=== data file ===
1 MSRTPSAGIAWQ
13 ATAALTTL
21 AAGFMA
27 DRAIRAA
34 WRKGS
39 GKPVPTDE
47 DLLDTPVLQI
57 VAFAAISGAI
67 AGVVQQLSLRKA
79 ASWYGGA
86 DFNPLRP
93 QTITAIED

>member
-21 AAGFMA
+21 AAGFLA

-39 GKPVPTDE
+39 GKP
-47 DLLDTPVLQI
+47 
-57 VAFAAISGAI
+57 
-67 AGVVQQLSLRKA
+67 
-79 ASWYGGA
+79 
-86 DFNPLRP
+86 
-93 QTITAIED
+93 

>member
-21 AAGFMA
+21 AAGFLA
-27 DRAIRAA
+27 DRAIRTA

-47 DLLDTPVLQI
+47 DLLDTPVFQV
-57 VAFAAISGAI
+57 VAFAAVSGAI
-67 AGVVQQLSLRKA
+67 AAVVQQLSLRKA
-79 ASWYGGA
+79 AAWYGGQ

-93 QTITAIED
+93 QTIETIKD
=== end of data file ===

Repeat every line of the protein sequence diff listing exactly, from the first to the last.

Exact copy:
1 MSRTPSAGIAWQ
13 ATAALTTL
21 AAGFMA
27 DRAIRAA
34 WRKGS
39 GKPVPTDE
47 DLLDTPVLQI
57 VAFAAISGAI
67 AGVVQQLSLRKA
79 ASWYGGA
86 DFNPLRP
93 QTITAIED

>member
-21 AAGFMA
+21 AAGFLA

-39 GKPVPTDE
+39 GKP
-47 DLLDTPVLQI
+47 
-57 VAFAAISGAI
+57 
-67 AGVVQQLSLRKA
+67 
-79 ASWYGGA
+79 
-86 DFNPLRP
+86 
-93 QTITAIED
+93 

>member
-21 AAGFMA
+21 AAGFLA
-27 DRAIRAA
+27 DRAIRTA

-47 DLLDTPVLQI
+47 DLLDTPVFQV
-57 VAFAAISGAI
+57 VAFAAVSGAI
-67 AGVVQQLSLRKA
+67 AAVVQQLSLRKA
-79 ASWYGGA
+79 AAWYGGQ

-93 QTITAIED
+93 QTIETIKD